Basilar migraine Severe headache preceded by e.g. ataxia, vertigo, nystagmus, diplopia and reduced level of consciousness

Cluster Headaches

In contrast to migraine, cluster headaches are much more common in men (6:1).

The onset is usually in the mid 20s.

Typical symptoms are a sharp, stabbing unilateral pain around the orbit, or temporal area. It is often associated with lacrimation (tearing of the eye)

The onset is acute and the pain escalates rapidly and may last
from a few minutes to several hours. Each cluster lasts a few weeks.

Most sufferers have two or three clusters per year.

Exertional Headaches

Exertional headaches are a group of headache syndromes associated with physical activity. Typically, these headaches become very severe quite quickly.

The following strenuous activities contribute to exertional headaches:

  • Weight lifting
  • Running
  • During sexual intercourse

Exertional headaches may also become severe as a result of:

  • Coughing
  • Sneezing
  • Straining with bowel movements

Most exertional headaches are benign, but some are related to important intra-cranial pathologies e.g. SAH or a brain tumour.

Patients who present with recent onset headache related to exertion, require urgent MRI scanning to exclude structural brain lesions.

Trigeminal Neuralgia

Trigeminal neuralgia is also referred to as tic douloureux.

It is most common in patients between the age of 50 and 70 years of age and most cases are idiopathic.

The patient experiences brief electric shock-like pains in the distribution of one, or more, branches of the trigeminal nerve. The episodes are often triggered by minimal stimuli. There are no neurological signs on examination.

Learning Bite

Patients with neurological signs do not have trigeminal neuralgia.  


Of necessity, the investigations required for any patient with an acute headache will depend upon the:

  • Characteristics of the headache
  • Age and co-morbidities of the patient
  • Presence, or absence, of focal neurological signs

The most important investigation is the neurological examination itself. This must include:

  • Alertness and cognitive function
  • Limb power, tone, reflexes and sensation
  • Pronator drift
  • Cranial nerves
  • Visual fields to confrontation
  • Fundoscopy
  • Cerebellar function

Most patients with a normal neurological examination and a ‘non-thunderclap’ headache will require no further investigation.

In about 10% of ED headache patients, the history and/or the examination will suggest the possibility of a secondary cause. Such patients will need to undergo a brain computerised tomography (CT) scan.

The management of headache patients depends entirely upon the diagnosis:



Analgesics are the first-line treatment for migraine. Aspirin 1000 mg is an effective treatment for acute migraine headaches, similar to sumatriptan 50 mg or 100 mg. [5] Most NSAID’s and paracetamol to be significantly more effective than placebo.

Metoclopramide and domperidone relieve the sensation of nausea, overcome gastric stasis and, consequently, enhance the bio-availability of other oral medication.

Non-specific Therapies

Both chlorpromazine (25–50 mg IM) and prochlorperazine (10mg IV or IM) have been used successfully as single agent therapies.

Specific Therapies: Triptans

Many placebo-controlled trials have shown these to be effective in relieving headache at 1 hour. The triptans are most effective if taken when the headache is mild. They are ineffective if taken before the onset of symptoms.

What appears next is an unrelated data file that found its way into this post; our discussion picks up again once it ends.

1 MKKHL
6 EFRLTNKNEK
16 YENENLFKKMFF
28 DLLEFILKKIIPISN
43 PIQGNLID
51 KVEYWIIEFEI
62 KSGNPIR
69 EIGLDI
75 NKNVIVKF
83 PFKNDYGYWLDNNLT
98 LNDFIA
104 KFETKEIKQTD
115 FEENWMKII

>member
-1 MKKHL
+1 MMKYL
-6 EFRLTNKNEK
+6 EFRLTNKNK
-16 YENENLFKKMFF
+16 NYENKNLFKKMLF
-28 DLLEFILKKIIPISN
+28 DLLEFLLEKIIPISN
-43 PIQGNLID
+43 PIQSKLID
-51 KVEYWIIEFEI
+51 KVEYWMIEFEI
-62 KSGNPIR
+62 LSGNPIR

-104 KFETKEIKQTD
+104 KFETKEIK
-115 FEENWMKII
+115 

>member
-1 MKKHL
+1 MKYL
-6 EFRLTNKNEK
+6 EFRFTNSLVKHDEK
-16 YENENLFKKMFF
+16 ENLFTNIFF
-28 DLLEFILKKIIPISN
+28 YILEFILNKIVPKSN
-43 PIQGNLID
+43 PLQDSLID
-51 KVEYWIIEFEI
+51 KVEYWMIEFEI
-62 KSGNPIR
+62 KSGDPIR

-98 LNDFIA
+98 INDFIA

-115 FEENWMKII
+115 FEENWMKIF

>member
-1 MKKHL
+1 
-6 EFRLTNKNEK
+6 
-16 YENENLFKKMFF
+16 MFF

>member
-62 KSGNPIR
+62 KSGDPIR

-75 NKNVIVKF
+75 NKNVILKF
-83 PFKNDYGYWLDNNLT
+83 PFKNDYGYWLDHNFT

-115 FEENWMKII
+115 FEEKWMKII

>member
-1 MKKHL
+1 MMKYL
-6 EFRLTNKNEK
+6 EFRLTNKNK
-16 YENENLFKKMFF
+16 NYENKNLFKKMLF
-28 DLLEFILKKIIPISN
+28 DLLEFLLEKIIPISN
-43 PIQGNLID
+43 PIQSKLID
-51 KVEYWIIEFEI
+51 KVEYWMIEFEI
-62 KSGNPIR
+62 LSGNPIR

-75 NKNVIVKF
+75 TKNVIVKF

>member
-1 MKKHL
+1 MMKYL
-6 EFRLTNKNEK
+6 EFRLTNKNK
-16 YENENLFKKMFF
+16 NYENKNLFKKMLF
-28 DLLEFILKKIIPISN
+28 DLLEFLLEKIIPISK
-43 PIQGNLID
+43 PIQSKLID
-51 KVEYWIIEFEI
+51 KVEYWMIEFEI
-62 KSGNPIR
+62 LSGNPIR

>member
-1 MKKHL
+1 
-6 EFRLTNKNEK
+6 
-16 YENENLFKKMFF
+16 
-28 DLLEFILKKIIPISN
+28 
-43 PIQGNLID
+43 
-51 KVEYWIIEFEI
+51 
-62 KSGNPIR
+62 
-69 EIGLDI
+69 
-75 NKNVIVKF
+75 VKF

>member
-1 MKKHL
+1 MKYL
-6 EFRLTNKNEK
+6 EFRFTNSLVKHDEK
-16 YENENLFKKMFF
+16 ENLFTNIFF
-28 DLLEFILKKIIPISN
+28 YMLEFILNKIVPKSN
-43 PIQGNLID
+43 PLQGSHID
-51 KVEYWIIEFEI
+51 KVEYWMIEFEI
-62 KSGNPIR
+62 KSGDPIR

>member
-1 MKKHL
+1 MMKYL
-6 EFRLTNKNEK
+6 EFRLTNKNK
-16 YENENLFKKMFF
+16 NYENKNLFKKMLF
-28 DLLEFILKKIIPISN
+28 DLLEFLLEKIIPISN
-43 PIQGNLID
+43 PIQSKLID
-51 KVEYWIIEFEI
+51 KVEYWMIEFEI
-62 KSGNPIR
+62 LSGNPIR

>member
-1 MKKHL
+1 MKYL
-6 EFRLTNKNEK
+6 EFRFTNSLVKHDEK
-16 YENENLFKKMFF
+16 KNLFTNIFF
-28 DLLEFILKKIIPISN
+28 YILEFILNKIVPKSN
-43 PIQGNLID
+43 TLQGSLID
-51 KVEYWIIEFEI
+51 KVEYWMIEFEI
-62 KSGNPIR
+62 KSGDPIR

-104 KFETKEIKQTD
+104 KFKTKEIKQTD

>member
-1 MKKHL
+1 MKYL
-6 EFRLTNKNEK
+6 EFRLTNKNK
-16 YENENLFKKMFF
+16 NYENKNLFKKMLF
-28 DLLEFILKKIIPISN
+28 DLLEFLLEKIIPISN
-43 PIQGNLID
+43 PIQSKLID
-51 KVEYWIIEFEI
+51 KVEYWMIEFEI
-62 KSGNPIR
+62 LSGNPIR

Patients whose migraine does not respond to triptans should be considered for treatment with ergotamine tartrate 1-2 mg.

Tension headaches

In patients with a tension headache, ascertain that the patient is not:

  • Over-using analgesic medication
  • Showing evidence of drug dependency
  • Showing signs of depression

Episodic tension-type headaches generally respond well to over-the-counter analgesics, and in controlled studies, ibuprofen has been found to be more effective than paracetamol.

Other prophylactic medications for chronic tension-type headaches include amitriptyline and sodium valproate.

Regular exercise, stretching, balanced meals, and adequate sleep may be part of a headache treatment program.

Cluster headaches

High flow O2 therapy i.e. 10 L/minute for 15 minutes is usually effective.

The triptans (e.g. sumatriptan, 6 mg, sub-cut) can also be used.

Exertional headaches

After excluding a structural lesio,n management is aimed at advising the patient of the benign nature of this condition. Some patients benefit from beta-blocker therapy.

Trigeminal neuralgia

A number of drugs have been shown to be effective:

  • Carbamazepine
  • Phenytoin
  • Valproate
  • Lamotrigine
  • Gabapentin

Approximately 30% of patients do not respond to drug therapy, and these patients may need surgical intervention.

The pitfalls when assessing and treating headache in the ED are:

  • Failing to appreciate that any patient with a ‘red flag’ requires further assessment and investigation
  • Failing to appreciate that most headache patients presenting to the ED require only a careful history and neurological examination
  • Failing to appreciate that migraine sufferers with a change in the pattern of their headache require thorough re-evaluation
  1. Detsky ME, McDonald DR, Baerlocher MO, Tomlinson GA, McCrory DC, Booth CM. Does this patient with headache have a migraine or need neuroimaging? JAMA. 2006 Sep 13;296(10):1274-83.
  2. Steiner TJS, MacGregor E, Davies PT. A proposed hierarchy of treatment with Triptans. Guidelines for all doctors in the management and diagnosis of Migraine and tension type headache. 2nd Ed. 2004.
  3. Matchar D, Young W, et al. Evidence based guidelines for migraine headache in the primary care setting; pharmacological management of acute attacks. Neurology. 55. 2000.